Types of Construction Defects

Experienced Representation in Gulf Coast Construction Lawsuits

When you buy a house or condominium that was just constructed along the Gulf Coast of Alabama or Florida, you may expect a relaxing coastal lifestyle. You probably don’t expect to have to repair a new building. Unfortunately, many developers, contractors, subcontractors, and suppliers make mistakes while working. This can lead to construction defects that affect your use and enjoyment of your home. These mistakes may be compounded or reveal themselves more quickly as a result of high moisture levels in seaside areas. If your new home has any of the following types of construction defects, or if you are a builder who has been sued for defects in your work, you should consider contacting the knowledgeable attorneys at Milam & Milam.

Common Types of Construction Defects

There are generally four categories of construction defects: construction deficiencies, design deficiencies, material deficiencies, and subsurface deficiencies. Construction deficiencies are often found when there is a failure to construct a home in a reasonably workmanlike manner, or when the structure doesn't perform as intended by the purchaser. Some common examples involve a building's structural integrity, mechanical and plumbing elements, expansive soil, doors and windows, water intrusion and toxic mold, finishes, and electrical, thermal, or moisture protection.

Typical design deficiencies involve a failure to build within a specified code. If an architect fails to consider the need for particular protections against moisture in designing a roof, for example, water penetration, poor drainage, and water intrusion may result. When inferior building materials are specified or used, significant problems can arise.

Material deficiencies include deteriorating flashing or building paper, waterproofing membranes that are inappropriate for the project's location, and inferior drywall or any other products that do not work for projects in that area or that work improperly with another element. If a windows subcontractor is unfamiliar with installation of a particular specialty window, it may not use the proper materials in connection with the installation, leading to leaks. Or the framer might not have installed the rough framing flush with the outside at the window openings, and a later window installer might have improperly flashed the windows, resulting in water intrusion.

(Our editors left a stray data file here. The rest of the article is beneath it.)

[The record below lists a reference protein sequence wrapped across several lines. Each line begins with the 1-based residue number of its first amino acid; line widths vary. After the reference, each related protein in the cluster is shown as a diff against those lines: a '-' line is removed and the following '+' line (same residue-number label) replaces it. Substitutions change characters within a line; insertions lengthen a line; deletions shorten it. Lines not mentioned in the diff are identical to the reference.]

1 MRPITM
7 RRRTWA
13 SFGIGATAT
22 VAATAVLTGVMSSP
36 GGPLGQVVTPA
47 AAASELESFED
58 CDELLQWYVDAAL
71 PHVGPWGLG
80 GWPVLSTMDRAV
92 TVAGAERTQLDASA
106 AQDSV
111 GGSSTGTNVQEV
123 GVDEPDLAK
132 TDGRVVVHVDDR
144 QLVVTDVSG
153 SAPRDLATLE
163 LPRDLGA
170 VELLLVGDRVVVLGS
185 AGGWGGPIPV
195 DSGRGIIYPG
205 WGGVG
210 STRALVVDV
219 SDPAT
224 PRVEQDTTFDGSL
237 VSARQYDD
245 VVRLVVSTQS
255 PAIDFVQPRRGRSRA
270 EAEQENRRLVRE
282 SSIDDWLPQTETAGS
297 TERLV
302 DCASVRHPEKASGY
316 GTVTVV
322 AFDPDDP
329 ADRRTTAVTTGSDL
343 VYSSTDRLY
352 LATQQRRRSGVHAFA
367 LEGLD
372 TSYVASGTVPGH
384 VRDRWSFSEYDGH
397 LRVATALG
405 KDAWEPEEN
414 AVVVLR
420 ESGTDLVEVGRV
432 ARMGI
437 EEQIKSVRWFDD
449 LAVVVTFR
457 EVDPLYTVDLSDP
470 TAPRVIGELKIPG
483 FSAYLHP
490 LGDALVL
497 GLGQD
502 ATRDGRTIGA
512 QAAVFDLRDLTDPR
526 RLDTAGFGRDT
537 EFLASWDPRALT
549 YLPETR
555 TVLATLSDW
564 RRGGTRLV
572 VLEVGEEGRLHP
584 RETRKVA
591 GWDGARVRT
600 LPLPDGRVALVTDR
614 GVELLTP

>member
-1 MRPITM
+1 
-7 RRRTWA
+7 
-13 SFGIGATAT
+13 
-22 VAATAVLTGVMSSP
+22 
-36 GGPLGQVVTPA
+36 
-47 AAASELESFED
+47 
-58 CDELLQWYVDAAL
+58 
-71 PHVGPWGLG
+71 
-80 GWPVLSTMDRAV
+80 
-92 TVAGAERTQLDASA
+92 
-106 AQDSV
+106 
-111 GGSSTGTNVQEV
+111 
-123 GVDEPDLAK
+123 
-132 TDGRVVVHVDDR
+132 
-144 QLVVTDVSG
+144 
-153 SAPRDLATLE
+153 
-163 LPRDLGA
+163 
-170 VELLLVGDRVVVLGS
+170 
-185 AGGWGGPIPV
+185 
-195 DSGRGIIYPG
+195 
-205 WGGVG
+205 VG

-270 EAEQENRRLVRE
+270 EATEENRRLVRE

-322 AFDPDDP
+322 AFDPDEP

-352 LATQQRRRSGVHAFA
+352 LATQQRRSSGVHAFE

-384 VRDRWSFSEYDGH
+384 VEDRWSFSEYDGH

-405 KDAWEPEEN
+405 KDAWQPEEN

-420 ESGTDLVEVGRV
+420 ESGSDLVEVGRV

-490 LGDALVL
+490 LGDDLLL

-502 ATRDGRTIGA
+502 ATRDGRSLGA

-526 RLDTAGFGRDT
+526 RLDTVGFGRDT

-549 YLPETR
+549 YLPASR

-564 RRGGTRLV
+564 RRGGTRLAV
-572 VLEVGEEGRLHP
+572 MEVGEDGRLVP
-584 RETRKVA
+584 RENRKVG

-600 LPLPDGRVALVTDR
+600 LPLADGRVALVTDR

It is not uncommon for a design deficiency to be coupled with construction deficiencies in the structure. Poor workmanship can result in water intruding through the structure, cracks in the foundations, dry rot in wood framing, and pest infestation. Workmanship issues may also include electrical, mechanical, or plumbing failures.

Soil conditions vary depending on where a project is built. When out-of-state developers or designers unfamiliar with the soil conditions of the Gulf Coast build here, there may be improper compacting or inadequate drainage. This can manifest in the form of cracked foundations or other damage to a building.

If you notice any of these problems, you may have grounds for a lawsuit against a developer, designer, builder, subcontractor, or suppliers. These causes of action may include breach of contract, negligence, breach of warranty, and breach of implied warranty. A breach of contract claim can only be asserted against a person or entity with whom you have a contract. It is also critical to file your claim within the required time period. For instance, Alabama's statute of limitations for breach of contract is six years. In some cases, there are explicit warranties on the work.

You may also have a claim on the basis of an implied warranty of habitability if your home is in Alabama. This implied warranty may apply when you purchase the residence new from contractors or developers who built it for sale. You also would need to show that nobody else inhabited the residence before you did, the defendants sold it in a defective condition that impaired its ability to be inhabited, and you weren't aware of the defects or could have discovered them before purchase. Finally, you must prove that the defects decreased the fair market value of the residence, causing you to suffer damages.

Consult a Construction Defect Attorney in Alabama or Florida

At Milam & Milam, we use 25 years of combined experience to help Florida and Alabama homeowners in connection with all types of construction defects. Our lawyers rely on clear communication, ethical strategies, and the latest technology to advocate on your behalf in Mobile, Birmingham, Montgomery, and Panama City, among other locations. Our office is located in the Baldwin County city of Fairhope, which is on the eastern shore of Mobile Bay. Contact us by calling 251-928-0191, or request a consultation through our online form.